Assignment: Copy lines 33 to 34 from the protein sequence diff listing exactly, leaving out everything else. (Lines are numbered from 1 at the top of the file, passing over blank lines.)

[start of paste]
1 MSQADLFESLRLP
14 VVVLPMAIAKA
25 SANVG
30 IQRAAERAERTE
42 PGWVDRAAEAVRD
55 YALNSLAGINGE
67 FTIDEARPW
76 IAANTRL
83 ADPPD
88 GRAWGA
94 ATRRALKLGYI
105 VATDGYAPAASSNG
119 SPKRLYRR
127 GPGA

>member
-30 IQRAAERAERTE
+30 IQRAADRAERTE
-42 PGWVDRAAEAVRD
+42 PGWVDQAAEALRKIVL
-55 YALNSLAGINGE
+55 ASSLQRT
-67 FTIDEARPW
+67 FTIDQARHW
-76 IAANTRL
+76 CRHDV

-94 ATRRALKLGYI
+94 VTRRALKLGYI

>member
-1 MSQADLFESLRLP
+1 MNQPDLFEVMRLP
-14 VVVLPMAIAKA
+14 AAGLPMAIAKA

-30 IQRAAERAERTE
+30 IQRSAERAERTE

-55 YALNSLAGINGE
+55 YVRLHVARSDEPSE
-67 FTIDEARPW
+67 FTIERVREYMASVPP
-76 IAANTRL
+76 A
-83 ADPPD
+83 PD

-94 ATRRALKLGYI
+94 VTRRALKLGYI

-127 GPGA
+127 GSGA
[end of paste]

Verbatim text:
-30 IQRAAERAERTE
+30 IQRSAERAERTE